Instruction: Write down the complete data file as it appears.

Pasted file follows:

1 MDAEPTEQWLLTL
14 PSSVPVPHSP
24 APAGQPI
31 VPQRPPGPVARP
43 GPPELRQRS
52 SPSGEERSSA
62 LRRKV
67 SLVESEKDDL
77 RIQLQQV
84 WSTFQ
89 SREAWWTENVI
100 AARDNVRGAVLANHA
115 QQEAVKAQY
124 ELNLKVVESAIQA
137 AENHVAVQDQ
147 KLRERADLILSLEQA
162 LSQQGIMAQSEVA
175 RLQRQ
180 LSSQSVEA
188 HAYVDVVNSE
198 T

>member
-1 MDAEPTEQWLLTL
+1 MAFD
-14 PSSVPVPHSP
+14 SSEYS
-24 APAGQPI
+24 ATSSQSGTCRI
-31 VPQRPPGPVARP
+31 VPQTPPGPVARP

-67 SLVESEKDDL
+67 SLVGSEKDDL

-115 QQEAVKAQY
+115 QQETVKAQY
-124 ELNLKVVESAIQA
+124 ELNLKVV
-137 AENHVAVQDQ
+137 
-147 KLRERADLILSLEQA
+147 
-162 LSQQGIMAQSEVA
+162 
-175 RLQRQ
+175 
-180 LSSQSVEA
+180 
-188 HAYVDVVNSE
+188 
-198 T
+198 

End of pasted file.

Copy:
1 MDAEPTEQWLLTL
14 PSSVPVPHSP
24 APAGQPI
31 VPQRPPGPVARP
43 GPPELRQRS
52 SPSGEERSSA
62 LRRKV
67 SLVESEKDDL
77 RIQLQQV
84 WSTFQ
89 SREAWWTENVI
100 AARDNVRGAVLANHA
115 QQEAVKAQY
124 ELNLKVVESAIQA
137 AENHVAVQDQ
147 KLRERADLILSLEQA
162 LSQQGIMAQSEVA
175 RLQRQ
180 LSSQSVEA
188 HAYVDVVNSE
198 T

>member
-1 MDAEPTEQWLLTL
+1 MAFD
-14 PSSVPVPHSP
+14 SSEYS
-24 APAGQPI
+24 ATSSQSGTCRI
-31 VPQRPPGPVARP
+31 VPQTPPGPVARP

-67 SLVESEKDDL
+67 SLVGSEKDDL

-115 QQEAVKAQY
+115 QQETVKAQY
-124 ELNLKVVESAIQA
+124 ELNLKVV
-137 AENHVAVQDQ
+137 
-147 KLRERADLILSLEQA
+147 
-162 LSQQGIMAQSEVA
+162 
-175 RLQRQ
+175 
-180 LSSQSVEA
+180 
-188 HAYVDVVNSE
+188 
-198 T
+198 